Results Top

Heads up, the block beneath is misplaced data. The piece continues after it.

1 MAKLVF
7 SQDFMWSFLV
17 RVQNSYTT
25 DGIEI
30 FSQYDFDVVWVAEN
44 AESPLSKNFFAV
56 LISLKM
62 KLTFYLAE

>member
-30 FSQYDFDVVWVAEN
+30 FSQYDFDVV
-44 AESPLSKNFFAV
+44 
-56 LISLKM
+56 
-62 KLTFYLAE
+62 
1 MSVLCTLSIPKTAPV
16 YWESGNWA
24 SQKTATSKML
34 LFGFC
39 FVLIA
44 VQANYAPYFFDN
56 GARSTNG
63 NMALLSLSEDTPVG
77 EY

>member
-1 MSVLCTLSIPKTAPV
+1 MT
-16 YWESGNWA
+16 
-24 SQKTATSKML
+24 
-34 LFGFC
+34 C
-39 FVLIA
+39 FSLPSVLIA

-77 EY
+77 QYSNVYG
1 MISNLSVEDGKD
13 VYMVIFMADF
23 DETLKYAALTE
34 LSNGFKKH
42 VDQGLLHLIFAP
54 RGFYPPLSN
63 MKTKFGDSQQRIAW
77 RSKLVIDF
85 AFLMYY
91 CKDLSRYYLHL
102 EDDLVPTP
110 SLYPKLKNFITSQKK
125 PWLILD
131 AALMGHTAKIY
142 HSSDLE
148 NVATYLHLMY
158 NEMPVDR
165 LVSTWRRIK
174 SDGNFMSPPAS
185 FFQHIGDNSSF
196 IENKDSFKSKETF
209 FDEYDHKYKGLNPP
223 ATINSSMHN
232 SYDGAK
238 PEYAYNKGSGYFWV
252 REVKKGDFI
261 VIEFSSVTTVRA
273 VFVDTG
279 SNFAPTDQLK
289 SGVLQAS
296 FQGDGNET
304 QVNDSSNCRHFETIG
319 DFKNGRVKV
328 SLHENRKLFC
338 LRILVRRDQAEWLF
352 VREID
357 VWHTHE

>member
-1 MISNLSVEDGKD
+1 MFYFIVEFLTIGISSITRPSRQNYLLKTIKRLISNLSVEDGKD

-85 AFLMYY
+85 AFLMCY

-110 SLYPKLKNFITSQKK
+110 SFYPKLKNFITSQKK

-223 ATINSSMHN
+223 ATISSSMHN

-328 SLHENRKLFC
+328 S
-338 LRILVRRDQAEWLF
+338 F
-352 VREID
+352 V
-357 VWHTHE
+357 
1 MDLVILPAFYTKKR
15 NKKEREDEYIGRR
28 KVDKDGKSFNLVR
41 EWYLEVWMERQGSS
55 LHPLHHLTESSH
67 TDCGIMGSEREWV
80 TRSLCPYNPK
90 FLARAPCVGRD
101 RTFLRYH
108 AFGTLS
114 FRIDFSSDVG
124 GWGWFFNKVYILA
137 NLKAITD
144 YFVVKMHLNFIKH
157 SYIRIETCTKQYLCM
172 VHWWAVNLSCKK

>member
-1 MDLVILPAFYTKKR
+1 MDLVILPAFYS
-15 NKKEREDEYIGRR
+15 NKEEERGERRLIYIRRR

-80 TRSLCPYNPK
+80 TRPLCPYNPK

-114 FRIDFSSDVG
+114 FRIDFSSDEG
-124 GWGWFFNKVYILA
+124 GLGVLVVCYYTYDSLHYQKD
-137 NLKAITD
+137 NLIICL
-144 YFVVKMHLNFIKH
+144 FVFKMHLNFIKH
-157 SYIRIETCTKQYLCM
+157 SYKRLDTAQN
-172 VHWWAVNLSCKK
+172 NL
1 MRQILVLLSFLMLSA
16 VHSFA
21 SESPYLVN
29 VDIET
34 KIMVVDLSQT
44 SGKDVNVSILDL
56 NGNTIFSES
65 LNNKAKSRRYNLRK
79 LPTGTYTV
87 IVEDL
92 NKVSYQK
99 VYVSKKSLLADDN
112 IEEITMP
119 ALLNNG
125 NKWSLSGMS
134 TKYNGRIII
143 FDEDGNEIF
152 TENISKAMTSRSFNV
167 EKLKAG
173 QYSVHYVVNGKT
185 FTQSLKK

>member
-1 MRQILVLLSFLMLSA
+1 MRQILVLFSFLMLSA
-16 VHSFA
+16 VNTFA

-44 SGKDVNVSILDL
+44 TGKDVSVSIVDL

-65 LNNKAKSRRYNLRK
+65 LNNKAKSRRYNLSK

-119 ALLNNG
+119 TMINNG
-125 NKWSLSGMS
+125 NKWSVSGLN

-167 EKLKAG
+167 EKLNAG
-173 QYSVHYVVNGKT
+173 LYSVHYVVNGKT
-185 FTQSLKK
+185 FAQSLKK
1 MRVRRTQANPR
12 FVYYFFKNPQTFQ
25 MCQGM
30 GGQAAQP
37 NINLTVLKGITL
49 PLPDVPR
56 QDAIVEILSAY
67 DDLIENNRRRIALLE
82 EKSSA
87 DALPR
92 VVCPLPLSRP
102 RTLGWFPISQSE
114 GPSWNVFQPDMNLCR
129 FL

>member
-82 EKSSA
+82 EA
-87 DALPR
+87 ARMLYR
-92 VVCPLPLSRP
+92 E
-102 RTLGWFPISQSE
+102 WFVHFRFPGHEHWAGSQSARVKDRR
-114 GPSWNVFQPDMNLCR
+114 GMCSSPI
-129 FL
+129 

The patients had nonunions with gaps ranging from 6 to 16 cm (mean 11.3 cm). Fourteen patients had open tibial fractures, three had the sequelae of chronic osteomyelitis, and five had infected nonunion after nailing / plating for closed tibial fractures, requiring removal of the bony segments. In seven patients two-stage procedures were done, where the proximal fibula was shifted at the first stage, followed by a second-stage surgery, after six-to-eight weeks in the distal end. The mean followup after fibular transposition was 5.38 years (range 3 - 10 years). The mean leg length discrepancy / shortening was 4 cm (range 2 - 9 cm) and the patients were advised suitable shoe raise for ambulation. In five patients, the ankle motion was impaired due to mild equinus deformity. The axial alignment was normal in 18 patients. Asymptomatic valgus and varus deformities were observed in two patients each. None of the patients had extensor lag. The mean flexion at knee was 110° (range 100°- 130°). The mean pain score was 3 (range 1 - 7). 21 patients achieved union at both the proximal and distal ends. One patient had nonunion at the proximal synostotic site, even after grafting and refixation. However, this patient was mobile with brace and crutches. The average time of union was 12.8 weeks (range 8 - 21 weeks). Full weight bearing on the operated leg with (n=14) or without (n=8) walking aids, was achieved at average 16 months (range 12 - 30 months). Radiographically, hypertrophy of the grafted fibula was observed in all the patients, and in some cases (n=5), the grafted fibula was as thick as the tibia on the opposite side [Figure 1] and [Figure 2]. The infection healed in all but one patient, who had some drainage on and off. In one patient, screw cut out occurred from the proximal tibiofibular junction. The patient was re-operated upon and fixed with a thin diameter intramedullary rush nail, along with cancellous bone grafting. Another patient had screw cut out at the distal end, but could be managed well in the plaster and had malunion [Figure 3]. One patient had a fractured fibula after full weightbearing, which was managed conservatively with an above-knee cast, and was united in a four-month period. No patient had compartment syndrome or neurovascular damage. Most of the patients were able to perform their day-to-day activities and routine work, although with some restriction in running, climbing stairs, and doing strenuous work. No significant difference was found in terms of union, fibular hypertrophy, complications, patient satisfaction, and time of weightbearing, in patients with single-stage versus two-stage surgery. At the final followup, ten patients were very satisfied, seven satisfied, and five fairly satisfied [Table 1]. The results were evaluated on the basis of our observation that the patients with no pain, more walking distance without aid, less limb length discrepancy, good ankle and knee movements, and performing routine activities efficiently were more satisfied and vice versa.